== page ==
HUNTSVILLE, Texas (AP) — A Dallas-area man was executed Thursday evening in Texas for the robbery andslaying of a woman who was attacked while delivering food to his parents’ home 11 years ago.
Anthony Doyle, 29, was given a lethal injection for the 2003 death of Hyun Mi Cho, who was beaten with a baseball bat, then robbed of her car, cellphone and credit cards. Evidence showed Doyle ordered the doughnuts and breakfast tacos that the 37-year-old Cho delivered. He shared the food with friends after stuffing the woman’s body in a neighbor’s trash can in an alley behind the home in Rowlett, a suburb just east of Dallas.
Doyle shook his head and said nothing inside the death chamber in Huntsville when a warden asked if he had a statement to make. The prisoner’s eyes closed as the sedative pentobarbital was injected. He took a few breaths, then began to snore quietly. Soon, he stopped moving.
He was pronounced dead 25 minutes later, at 6:49 p.m.
No one from Cho’s family attended the execution, but two witnesses picked by Doyle — a friend and a spiritual adviser — watched as he was put to death.
Doyle became the fourth Texas inmate executed this year and the last before the state — the nation’s most active when it comes to capital punishment — begins using a new batch of pentobarbital obtained through a different pharmacy.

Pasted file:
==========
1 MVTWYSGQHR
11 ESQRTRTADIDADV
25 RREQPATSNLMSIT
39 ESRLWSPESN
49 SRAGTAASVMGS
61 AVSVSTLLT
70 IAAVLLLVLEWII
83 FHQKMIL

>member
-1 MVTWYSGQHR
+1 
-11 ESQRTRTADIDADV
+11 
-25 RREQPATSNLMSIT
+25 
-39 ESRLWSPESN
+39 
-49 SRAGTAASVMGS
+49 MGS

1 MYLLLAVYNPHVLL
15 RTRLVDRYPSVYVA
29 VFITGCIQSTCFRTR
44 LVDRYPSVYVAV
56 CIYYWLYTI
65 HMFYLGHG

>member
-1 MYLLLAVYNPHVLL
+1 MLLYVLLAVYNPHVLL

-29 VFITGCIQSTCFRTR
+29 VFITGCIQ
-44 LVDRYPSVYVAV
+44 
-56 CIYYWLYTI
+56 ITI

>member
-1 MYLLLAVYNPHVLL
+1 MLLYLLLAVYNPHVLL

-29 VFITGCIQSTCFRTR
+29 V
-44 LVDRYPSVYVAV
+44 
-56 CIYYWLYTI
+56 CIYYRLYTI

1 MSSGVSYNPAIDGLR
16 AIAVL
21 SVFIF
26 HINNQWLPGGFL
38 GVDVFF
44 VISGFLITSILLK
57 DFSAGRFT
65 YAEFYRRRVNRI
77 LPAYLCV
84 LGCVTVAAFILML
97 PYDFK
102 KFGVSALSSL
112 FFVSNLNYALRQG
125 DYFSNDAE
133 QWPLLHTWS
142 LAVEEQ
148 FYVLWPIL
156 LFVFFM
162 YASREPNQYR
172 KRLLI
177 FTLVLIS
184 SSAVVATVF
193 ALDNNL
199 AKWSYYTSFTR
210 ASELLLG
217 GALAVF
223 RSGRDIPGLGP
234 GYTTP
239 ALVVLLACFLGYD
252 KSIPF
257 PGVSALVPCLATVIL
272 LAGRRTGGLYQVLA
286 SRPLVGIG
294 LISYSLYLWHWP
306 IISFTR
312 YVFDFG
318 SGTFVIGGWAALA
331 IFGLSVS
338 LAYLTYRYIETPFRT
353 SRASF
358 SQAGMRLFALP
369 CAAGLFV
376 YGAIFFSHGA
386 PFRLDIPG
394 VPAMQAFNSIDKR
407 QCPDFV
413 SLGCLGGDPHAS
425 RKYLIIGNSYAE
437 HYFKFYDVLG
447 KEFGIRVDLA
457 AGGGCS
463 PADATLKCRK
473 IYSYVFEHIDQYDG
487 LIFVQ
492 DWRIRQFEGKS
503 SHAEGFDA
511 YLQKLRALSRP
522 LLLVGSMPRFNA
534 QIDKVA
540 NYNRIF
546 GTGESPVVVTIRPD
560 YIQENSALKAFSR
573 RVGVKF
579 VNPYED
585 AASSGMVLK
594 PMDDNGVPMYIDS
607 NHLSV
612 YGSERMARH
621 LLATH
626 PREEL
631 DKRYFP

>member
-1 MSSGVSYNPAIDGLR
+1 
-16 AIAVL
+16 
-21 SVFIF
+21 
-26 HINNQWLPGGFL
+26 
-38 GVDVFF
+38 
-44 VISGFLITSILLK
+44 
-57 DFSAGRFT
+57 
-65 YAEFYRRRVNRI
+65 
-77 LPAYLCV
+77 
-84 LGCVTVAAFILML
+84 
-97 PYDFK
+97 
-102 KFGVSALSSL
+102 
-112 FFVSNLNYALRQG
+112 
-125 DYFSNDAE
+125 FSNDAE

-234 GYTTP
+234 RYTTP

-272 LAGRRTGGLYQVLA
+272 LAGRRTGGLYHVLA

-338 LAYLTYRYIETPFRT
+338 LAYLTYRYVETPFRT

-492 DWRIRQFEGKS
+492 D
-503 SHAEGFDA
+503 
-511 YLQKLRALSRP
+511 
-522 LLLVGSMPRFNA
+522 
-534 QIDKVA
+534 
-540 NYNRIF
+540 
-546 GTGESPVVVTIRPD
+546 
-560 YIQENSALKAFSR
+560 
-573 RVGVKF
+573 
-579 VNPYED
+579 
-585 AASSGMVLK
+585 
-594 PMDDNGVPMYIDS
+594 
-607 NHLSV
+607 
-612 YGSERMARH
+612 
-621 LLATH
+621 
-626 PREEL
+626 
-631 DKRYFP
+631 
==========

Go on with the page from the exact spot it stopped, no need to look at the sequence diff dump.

Prison officials have refused to reveal the source of the replenished stockpile, arguing the information must be kept secret to protect the supplier’s safety. But a judge Thursday ordered them to disclose the supplier to attorneys for two inmates set to be executed next month. The attorneys filed a lawsuit Wednesday seeking an emergency order requiring state authorities to identify the drug provider and results of tests of its potency and purity.
The prison agency plans to appeal the judge’s order.
About two hours before Doyle was put to death, the U.S. Supreme Court rejected a last-day appeal to block his execution. Doyle’s attorney had called for his execution to be delayed, but not over the drug issue. The lawyer said Doyle deserved a new punishment hearing because jurors at his 2004 capital murder trial were given unknowingly false evidence about Doyle’s inability to be rehabilitated while he was confined at a juvenile detention facility for his delinquent behavior years before Cho’s slaying.
Cho, from South Korea, had been in the U.S. about two years when she was killed. Her sister has said Cho was earning money to care for her ill parents.
Police already had been searching for her after she didn’t return from the delivery Jan. 16, 2003, and began canvassing homes in the area after a neighbor discovered her body in his trash can.
When officers visited the home of Doyle’s parents, his sister told them about a wet brown spot on a carpet. Police then found blood spatter on the ceiling and kitchen walls and a strong odor of bleach and fresh paint. Evidence showed Doyle used barbecue sauce in an attempt to cover the blood and tried to clean the scene and repaint walls.
He was arrested at a friend’s home in Dallas. He later told investigators he was under pressure from his girlfriend and others to support his 3-week-old daughter and couldn’t get a job. He gave police a 10-page written confession.